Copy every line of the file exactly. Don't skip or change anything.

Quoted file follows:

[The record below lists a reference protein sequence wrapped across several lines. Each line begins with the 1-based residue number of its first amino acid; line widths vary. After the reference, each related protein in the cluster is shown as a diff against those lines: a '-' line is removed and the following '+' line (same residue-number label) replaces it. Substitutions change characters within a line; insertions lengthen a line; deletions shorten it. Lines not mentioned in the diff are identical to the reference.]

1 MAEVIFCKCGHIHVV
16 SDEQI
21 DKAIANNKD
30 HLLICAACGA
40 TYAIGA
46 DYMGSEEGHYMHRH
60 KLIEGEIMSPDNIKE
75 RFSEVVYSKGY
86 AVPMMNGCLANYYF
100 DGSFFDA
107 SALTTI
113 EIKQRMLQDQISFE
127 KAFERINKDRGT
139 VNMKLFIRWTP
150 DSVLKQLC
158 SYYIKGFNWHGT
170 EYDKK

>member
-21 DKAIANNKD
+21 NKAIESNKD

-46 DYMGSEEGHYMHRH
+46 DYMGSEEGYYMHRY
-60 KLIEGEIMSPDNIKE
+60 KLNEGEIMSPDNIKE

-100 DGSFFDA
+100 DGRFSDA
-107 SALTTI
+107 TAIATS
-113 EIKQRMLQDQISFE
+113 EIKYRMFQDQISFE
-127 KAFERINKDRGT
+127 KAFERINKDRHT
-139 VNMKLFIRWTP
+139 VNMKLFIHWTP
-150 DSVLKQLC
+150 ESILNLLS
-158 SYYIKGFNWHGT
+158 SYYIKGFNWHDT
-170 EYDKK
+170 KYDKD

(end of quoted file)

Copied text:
[The record below lists a reference protein sequence wrapped across several lines. Each line begins with the 1-based residue number of its first amino acid; line widths vary. After the reference, each related protein in the cluster is shown as a diff against those lines: a '-' line is removed and the following '+' line (same residue-number label) replaces it. Substitutions change characters within a line; insertions lengthen a line; deletions shorten it. Lines not mentioned in the diff are identical to the reference.]

1 MAEVIFCKCGHIHVV
16 SDEQI
21 DKAIANNKD
30 HLLICAACGA
40 TYAIGA
46 DYMGSEEGHYMHRH
60 KLIEGEIMSPDNIKE
75 RFSEVVYSKGY
86 AVPMMNGCLANYYF
100 DGSFFDA
107 SALTTI
113 EIKQRMLQDQISFE
127 KAFERINKDRGT
139 VNMKLFIRWTP
150 DSVLKQLC
158 SYYIKGFNWHGT
170 EYDKK

>member
-21 DKAIANNKD
+21 NKAIESNKD

-46 DYMGSEEGHYMHRH
+46 DYMGSEEGYYMHRY
-60 KLIEGEIMSPDNIKE
+60 KLNEGEIMSPDNIKE

-100 DGSFFDA
+100 DGRFSDA
-107 SALTTI
+107 TAIATS
-113 EIKQRMLQDQISFE
+113 EIKYRMFQDQISFE
-127 KAFERINKDRGT
+127 KAFERINKDRHT
-139 VNMKLFIRWTP
+139 VNMKLFIHWTP
-150 DSVLKQLC
+150 ESILNLLS
-158 SYYIKGFNWHGT
+158 SYYIKGFNWHDT
-170 EYDKK
+170 KYDKD